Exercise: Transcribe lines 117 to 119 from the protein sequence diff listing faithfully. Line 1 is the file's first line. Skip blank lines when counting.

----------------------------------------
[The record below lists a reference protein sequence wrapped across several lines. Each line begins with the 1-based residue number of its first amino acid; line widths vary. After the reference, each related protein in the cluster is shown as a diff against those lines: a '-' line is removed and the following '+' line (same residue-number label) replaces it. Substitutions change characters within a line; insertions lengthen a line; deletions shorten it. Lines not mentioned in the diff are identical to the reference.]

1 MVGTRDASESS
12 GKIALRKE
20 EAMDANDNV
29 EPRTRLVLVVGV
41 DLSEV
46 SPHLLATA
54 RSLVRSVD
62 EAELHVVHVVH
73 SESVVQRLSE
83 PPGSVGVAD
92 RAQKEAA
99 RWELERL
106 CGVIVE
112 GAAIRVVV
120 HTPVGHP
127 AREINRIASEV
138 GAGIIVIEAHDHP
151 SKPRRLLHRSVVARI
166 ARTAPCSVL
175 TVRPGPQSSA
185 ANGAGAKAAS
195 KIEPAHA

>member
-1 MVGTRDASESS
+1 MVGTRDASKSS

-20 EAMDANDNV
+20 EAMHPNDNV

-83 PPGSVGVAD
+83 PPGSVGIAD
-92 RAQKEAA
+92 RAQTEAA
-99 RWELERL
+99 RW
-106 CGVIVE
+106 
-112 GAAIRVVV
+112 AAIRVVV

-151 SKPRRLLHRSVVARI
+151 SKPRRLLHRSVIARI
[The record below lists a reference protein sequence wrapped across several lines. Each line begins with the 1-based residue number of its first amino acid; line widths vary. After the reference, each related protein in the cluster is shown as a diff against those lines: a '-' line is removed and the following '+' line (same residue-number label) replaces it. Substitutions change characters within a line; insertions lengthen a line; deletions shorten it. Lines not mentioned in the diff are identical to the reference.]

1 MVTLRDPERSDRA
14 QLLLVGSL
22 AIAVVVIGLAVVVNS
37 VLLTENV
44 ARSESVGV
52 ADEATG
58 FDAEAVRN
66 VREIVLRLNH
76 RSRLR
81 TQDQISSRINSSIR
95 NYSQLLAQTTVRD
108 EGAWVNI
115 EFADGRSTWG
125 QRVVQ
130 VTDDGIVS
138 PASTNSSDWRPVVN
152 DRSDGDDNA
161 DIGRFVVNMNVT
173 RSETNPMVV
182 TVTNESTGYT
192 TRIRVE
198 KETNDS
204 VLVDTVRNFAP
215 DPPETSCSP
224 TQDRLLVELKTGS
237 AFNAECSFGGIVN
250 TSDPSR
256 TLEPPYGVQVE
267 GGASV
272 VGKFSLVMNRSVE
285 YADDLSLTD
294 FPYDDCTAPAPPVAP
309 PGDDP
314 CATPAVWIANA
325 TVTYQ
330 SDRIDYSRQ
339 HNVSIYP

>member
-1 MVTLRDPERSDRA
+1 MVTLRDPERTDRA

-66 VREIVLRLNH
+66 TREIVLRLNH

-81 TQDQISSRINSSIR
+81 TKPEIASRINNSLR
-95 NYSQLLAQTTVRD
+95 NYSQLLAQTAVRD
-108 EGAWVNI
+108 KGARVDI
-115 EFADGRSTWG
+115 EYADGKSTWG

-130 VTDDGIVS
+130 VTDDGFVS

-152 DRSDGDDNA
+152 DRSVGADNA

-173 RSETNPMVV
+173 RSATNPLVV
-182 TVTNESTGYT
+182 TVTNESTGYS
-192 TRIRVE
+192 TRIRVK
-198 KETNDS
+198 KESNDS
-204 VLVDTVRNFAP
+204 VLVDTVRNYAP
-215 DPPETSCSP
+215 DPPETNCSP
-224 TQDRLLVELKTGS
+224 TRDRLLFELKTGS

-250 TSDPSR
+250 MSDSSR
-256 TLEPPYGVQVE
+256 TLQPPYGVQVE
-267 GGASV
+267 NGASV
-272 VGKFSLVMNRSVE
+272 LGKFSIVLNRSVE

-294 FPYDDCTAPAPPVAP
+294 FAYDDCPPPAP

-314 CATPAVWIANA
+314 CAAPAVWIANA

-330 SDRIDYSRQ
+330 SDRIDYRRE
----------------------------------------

+272 LGKFSIVLNRSVE

-294 FPYDDCTAPAPPVAP
+294 FAYDDCPPPAP